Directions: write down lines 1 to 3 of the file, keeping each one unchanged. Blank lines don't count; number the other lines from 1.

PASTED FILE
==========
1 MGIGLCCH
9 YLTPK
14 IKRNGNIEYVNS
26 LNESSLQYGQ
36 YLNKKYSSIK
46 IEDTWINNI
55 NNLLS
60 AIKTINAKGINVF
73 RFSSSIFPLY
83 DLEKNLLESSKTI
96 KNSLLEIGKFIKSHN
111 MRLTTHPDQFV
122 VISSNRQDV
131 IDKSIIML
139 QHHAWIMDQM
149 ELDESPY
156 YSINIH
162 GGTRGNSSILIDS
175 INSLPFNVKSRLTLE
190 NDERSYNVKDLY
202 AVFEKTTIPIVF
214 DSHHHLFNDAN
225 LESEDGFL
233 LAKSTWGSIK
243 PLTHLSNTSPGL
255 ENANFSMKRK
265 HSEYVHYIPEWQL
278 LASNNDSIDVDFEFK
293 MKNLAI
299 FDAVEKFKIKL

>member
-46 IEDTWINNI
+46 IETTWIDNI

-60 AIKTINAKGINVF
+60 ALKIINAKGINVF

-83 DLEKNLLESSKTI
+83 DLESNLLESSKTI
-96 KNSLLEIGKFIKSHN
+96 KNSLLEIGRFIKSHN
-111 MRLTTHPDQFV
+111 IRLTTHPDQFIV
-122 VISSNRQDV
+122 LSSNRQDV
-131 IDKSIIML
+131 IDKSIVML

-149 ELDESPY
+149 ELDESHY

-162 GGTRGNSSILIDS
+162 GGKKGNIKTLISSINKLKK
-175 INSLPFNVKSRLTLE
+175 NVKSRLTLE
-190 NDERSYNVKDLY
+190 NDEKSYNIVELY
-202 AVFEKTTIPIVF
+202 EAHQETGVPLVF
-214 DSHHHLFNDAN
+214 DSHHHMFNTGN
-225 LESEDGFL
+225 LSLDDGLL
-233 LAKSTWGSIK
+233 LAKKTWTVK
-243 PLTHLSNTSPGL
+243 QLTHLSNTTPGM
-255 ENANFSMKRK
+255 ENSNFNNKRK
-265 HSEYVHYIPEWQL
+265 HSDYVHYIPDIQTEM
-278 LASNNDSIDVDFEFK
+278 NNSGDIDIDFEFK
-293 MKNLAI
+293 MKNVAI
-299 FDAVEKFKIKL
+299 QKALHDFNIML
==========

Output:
1 MGIGLCCH
9 YLTPK
14 IKRNGNIEYVNS